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Costumes on a Budget

Shortly after Halloween two years ago, my son announced that he wanted his next costume to be Jason Voorhees.

Why? I am not really sure.

He has never even seen a horror movie let alone one from the “Friday the 13th” franchise, but he never wavered all year in his costume pick. I think it was his fascination with the old school hockey goalie mask.

The only problem with his choice was that were no costumes like this to buy for a tween. I found many adult-sized costumes, but none to fit my 10-year-old. (In case any large costume producers are reading this: Not every tween boy wants to be a Marvel/D.C. superhero.)

I can’t sew and I will never be that Pinterest-worthy mom, so I had to get creative in how to piece together this costume. I Googled costume pictures of the legendary screen villain and found one where he was wearing a torn-up denim shirt, a white T-shirt and blue jeans.

My son had a white T-shirt and a pair of jeans that looked pretty beat up from every-day wear, so that part was done. But there was no way I was going to buy a brand-new denim shirt just to completely destroy it. So, I decided to go to Goodwill. I donate to the Walkersville location quite often as my two kids have outgrown clothes and toys, so I figured I’d give it a try.

I ended up finding a beautiful George-brand denim button-up shirt in excellent condition for $1. It was a tad big on my son, but Jason Voorhees doesn’t look like the type of criminal that has to have fitted clothes.

After watching a number of YouTube videos on how to tear clothing for zombie costumes (go ahead, look them up), I grabbed a pair of scissors and went to work. I’ve got to admit that I was a little sad to tear up this shirt, because it looked like it had not been worn much, if at all.

As I snipped away at the fabric, I was actually surprised at how hard it is to make the tears look realistic. I ended up making small cuts with scissors and then using my fingers to rip the incision bigger and pull at the fraying threads. I cut off any parts that were neatly sewn together and made them as jagged as possible. Then we threw the shirt in some dirt and charcoal with some splatters of fake blood to complete the look.

I found a hockey mask at a Halloween store, but it was plain white and didn’t have the red markings like the character’s traditional facial cover up. After red paint failed to properly adhere, we ended up using a red Sharpie which worked well. My husband scuffed up the mask with sand paper and he applied ash leftovers from a recent cookout for a weathered, beaten-up look.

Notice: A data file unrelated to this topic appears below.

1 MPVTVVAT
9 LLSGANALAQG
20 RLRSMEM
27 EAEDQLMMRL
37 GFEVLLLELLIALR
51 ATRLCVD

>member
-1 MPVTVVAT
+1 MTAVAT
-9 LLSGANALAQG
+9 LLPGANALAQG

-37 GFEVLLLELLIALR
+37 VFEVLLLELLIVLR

After finding a fake machete online, the total price for the costume was less than $10. This was the cheapest costume my son has ever worn, but I think one of the best because of all the creative work it took to bring it to life. I’ll admit, I had fun.

Sometimes thrift shop finds make the best costumes.

Goodwill also helped me to create a costume for my daughter when her class did a wax museum project. Each child was asked to pick a famous individual/hero to research, highlighting his or her background, accomplishments and how the hero overcame obstacles. Projects were displayed in the school cafeteria “museum” with the students posing by info boards they created. When passers-by pressed a button on the board, each student came to life to discuss his or her hero.

My daughter chose Urbana High School graduate and American Ninja Warrior superstar Jessie Graff. One of the stuntwoman’s most iconic outfits was inspired by Wonder Woman and featured a red crop top and a blue skirt with white stars. I had searched online for possible matches, but each were too expensive for a one-day event.

I headed back to Goodwill since my previous excursion was successful. I found a red top with small stars and a big blue star on the front. For the bottom, I found a one piece Fourth of July dress with red and white stripes on the top and a blue skirt with white stars. The skirt was actually sewn into the top so I was able to cut the skirt off at the hem without having to sew it (whew!). I reused the discarded top as a rag to clean shelves. The look cost less than $5 and my daughter was thrilled to match her hero.

My takeaway: As your children outgrow items, don’t throw them away. Make sure to donate them, knowing that they may come to life again at a wax museum or a Halloween party near you.

About Gina Gallucci-White

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